Ruminating about hoofstock "issues"?  Try our ruminant fecal screening PCR panel - tests for most common GI pathogens in wild & domestic ruminants.

In over your head? Try our waterborne pathogens PCR panel - detection of 7 different environmental pathogens by real time PCR.

Something fishy going on in your tanks? Try our new Zebrafish screening PCR panel - tests for 6 different pathogen categories from one easy-to-collect sample.

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Zoologix performs environmental, zoo, wildlife and aquatic PCR tests for...

Aeromonas hydrophila

African swine fever

Aleutian disease

Amphibian panel

Aspergillus

Babesia

Batrachochytrium dendrobatidis

Baylisascaris procyonis

Borna virus

Borrelia burgdorferi

Campylobacter

Canine distemper

Canine parvovirus

Chytrid fungus

Citrobacter freundii

Classical swine fever

Clostridium

Coccidia

Coronaviruses

Coxiella burnetii

Cryptosporidium

Delftia acidovorans

E. coli O157:H7

E. coli panel

Edwardsiella

Encephalomyocarditis

Enterobacteraceae

Enterovirus

Epizootic hemorrhagic disease

Feline immunodeficiency virus (FIV)

Feline infectious peritonitis (FIP)

Feline panleukopenia

Ferret respiratory enteric coronavirus

Giardia

Helicobacter

Hepatitis E

Histoplasma

Japanese encephalitis

Johne's disease

Kangaroo herpesviruses

Klebsiella

Lawsonia intracellularis

Legionella

Leptospira

Listeria monocytogenes

Lyme disease

Macropodid (kangaroo) herpesviruses

Mink enteritis virus

Monkeypox

Mycobacteria in mammals, amphibians and fish

Mycoplasma mustelae

Mycoplasma species

Neospora caninum

Nipah virus

Pasteurella multocida

Porcine cytomegalovirus

Porcine lymphotropic herpesvirus

Porcine parvovirus

Pseudocapillaria tomentosa

Pseudoloma neurophilia

Pseudorabies

Q fever

Rabies

Ranavirus

Reovirus screen

Rickettsia

Rift Valley fever

Rotavirus

Salmonella

Sarcocystis neurona

Stenotrophomonas maltophilia

St. Louis encephalitis

Strep pneumoniae

Streptococcus pyogenes

Swine vesicular disease

Toxoplasma gondii

Treponema pallidum

Trichomonas/
Tritrichomonas

Trypanosoma cruzi

Trypanosoma evansi

Vaccinia

Vesicular stomatitis

Vibrio

West Nile virus

White nose syndrome

Yersinia enterocolitica

Yersinia pestis

Yersinia pseudotuberculosis


Porcine lymphotropic herpesvirus PCR test
wildlife and zoo assay data sheet

Porcine lymphotropic herpesviruses 1 and 2

Test code:
S0129 - Ultrasensitive qualitative detection of porcine lymphotropic herpesviruses 1 and 2 by real time PCR. Assay detects but does not differentiate PLHV-1 and PLHV-2. Assay does not detect PLHV-3.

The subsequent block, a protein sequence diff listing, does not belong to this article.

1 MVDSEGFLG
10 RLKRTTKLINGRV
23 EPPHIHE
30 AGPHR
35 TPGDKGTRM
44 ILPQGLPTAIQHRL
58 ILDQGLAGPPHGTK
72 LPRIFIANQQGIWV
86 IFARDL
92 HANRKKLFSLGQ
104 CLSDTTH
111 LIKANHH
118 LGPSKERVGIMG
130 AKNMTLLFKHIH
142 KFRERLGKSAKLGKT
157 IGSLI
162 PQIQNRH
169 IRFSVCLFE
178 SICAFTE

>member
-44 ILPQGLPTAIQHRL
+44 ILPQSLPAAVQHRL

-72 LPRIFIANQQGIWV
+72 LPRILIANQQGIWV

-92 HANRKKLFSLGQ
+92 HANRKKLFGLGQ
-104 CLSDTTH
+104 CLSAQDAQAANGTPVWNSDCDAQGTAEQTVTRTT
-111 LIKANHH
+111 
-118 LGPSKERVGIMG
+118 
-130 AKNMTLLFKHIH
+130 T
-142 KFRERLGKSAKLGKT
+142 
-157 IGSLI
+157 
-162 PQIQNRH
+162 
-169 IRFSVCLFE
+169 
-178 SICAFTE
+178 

Herpesviruses are widely distributed and have been found in insects, reptiles, amphibians and every species of bird and mammal. One important characteristic of herpesvirus infection is that the virus persists in the infected host for life and is frequently reactivated and shed. In pigs, five herpesviruses have been identified: pseudorabies virus, porcine cytomegalovirus (PCMV) and three recently identified lymphotrophic herpesviruses, PLHV-1, PLHV-2 and PLHV-3.

PLHV-1 and -2 are highly homologous to each other but not to PLHV-3. The two viruses are widespread in domestic pigs and are closely related to several ruminant gammaherpesviruses, most of which are etiologically implicated in the occurrence of malignant catarrhal fever (MCF), a lymphoproliferative inflammatory disease with an often fatal outcome. PLHV-1 and -2 are also related to Epstein-Barr Virus, Human Herpesvirus-8 and other gammaherpesviruses.

A recent study (McMahon et al., 2006) in domestic pigs has shown that PLHV1 infections are most common, being found in 74% of animals tested, followed by PLHV3 at 45% and PLHV2 at 21%. Infections with multiple PLHV species were frequently detected.

Like porcine CMV, antibodies to PLHV have been found in a high percentage of swine herds worldwide. Because of the high prevalence of positive serology, serological identification of infected pigs is not possible. Many of these latent carriers remain unidentified, posing serious problems for research using the pig as a model. In xenotransplantation between pig and human, reactivation of these latent viruses can cause postransplantation failure. Molecular detection of these viruses is an important tool to provide rapid, sensitive and specific detection of the viral nucleic acid in suspected animals.

Utilities:

  • Help confirm the disease causing agent
  • Identify PLHV-1 and -2 carriers
  • Help ensure that animal colonies and populations are free of PLHV-1 and -2
  • Early prevention of spread of these viruses among animals
  • Minimize human exposure to these viruses
  • Safety monitoring of biological products that derive from animals

References:
McMahon, K.J., Minihan, D., Campion, E.M., Loughran, S.T., Allan, G., McNeilly, F. and Walls, D. (2006) Infection of pigs in Ireland with lymphotropic ?-herpesviruses and relationship to postweaning multisystemic wasting syndrome. Vet. Microbiol. 116:60-68.

Specimen requirements: 0.2 ml whole blood in EDTA (purple top) or ACD (yellow top) tube, or 0.2 ml fresh, frozen or fixed tissue.

For specimen types other than those listed here, please call to confirm specimen acceptability and shipping instructions.

For all specimen types, if there will be a delay in shipping, or during very warm weather, refrigerate specimens until shipped and ship with a cold pack unless more stringent shipping requirements are specified. Frozen specimens should be shipped so as to remain frozen in transit. See shipping instructions for more information.

Turnaround time: 2 business days

Methodology: Qualitative real time PCR

Normal range: Nondetected

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